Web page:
Lunar eclipse: When the moon turned blood red

The total lunar eclipse, the second and last one of this year has begun.

Lunar eclipse: When the moon turned blood red

New Delhi: A stunning lunar eclipse was visible to evening viewers in Asia and early risers in parts of the Americas on Wednesday.

Star gazers saw the moon turns orange or red, also called as a “blood moon” although clouds obscured it for some.

As the moon made a brief appearance, shouts of joy erupted at the Sydney Observatory in Australia.

“Very spectacular," Sydney Observatory astronomer Geoff Wyatt was quoted as saying. “The cloud certainly got in the way, but we've seen it during totality and of course that's always the highlight — to see that lovely, reddish-brown color.”

However, star gazers from India were left little disappointed as they could witness only its last stage when the moon is below the horizon during most of the eclipse.

Though it's a total eclipse, it was visible partially in some parts of India and that too for a very short time time towards the end of the eclipse.

"The totality of the eclipse will begin at 3:54 PM and end at 7:05 PM," Director Nehru Planetarium, Nehru Centre Mumbai Arvind Paranjpye said. The maximum eclipse will be seen at 4:24 PM and the totality will end on 4:54 PM and the moon will leave the penumbra at 7:04 PM, he further said.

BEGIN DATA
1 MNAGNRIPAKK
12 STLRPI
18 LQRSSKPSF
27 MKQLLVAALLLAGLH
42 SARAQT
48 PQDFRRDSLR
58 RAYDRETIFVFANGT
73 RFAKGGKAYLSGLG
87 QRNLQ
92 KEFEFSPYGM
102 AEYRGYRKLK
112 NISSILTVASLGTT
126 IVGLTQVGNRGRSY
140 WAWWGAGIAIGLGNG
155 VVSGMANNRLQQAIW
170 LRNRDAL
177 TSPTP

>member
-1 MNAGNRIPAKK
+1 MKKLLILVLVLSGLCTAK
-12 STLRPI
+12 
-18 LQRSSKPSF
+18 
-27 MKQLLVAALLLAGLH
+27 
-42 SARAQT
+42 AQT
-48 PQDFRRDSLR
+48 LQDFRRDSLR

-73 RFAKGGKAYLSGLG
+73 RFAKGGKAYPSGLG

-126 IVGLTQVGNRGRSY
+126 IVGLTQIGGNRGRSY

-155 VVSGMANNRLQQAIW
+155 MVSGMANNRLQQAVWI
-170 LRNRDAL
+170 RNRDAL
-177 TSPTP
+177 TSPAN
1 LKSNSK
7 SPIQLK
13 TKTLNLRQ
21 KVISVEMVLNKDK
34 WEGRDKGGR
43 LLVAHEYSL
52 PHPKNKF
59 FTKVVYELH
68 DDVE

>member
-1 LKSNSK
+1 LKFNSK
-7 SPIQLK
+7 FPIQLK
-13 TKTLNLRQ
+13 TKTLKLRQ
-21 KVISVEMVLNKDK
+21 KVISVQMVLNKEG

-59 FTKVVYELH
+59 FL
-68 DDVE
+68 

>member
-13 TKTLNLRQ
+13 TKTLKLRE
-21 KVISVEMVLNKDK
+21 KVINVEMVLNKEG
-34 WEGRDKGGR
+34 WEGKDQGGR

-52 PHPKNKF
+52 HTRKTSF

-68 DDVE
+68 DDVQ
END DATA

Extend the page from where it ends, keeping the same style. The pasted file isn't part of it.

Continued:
A total lunar eclipse happens when the moon is completely in the Earth's shadow, and any light reaching the moon must first pass through the Earth's atmosphere. Instead of reflecting sunlight, the shadowed moon is bathed in a red light that bends around our atmosphere.

The eclipse is the second in a rare series known as the tetrad, in which the moon is completely covered by the Earth's umbral shadow for four eclipses in a row, as opposed to only partial eclipses that fall in the outer penumbra.

Wednesday's total lunar eclipse is the second and last one of this year. The first lunar eclipse of the year occurred on April 15.

The final two total lunar eclipses of this tetrad will take place next year on April 4 and September 28 respectively.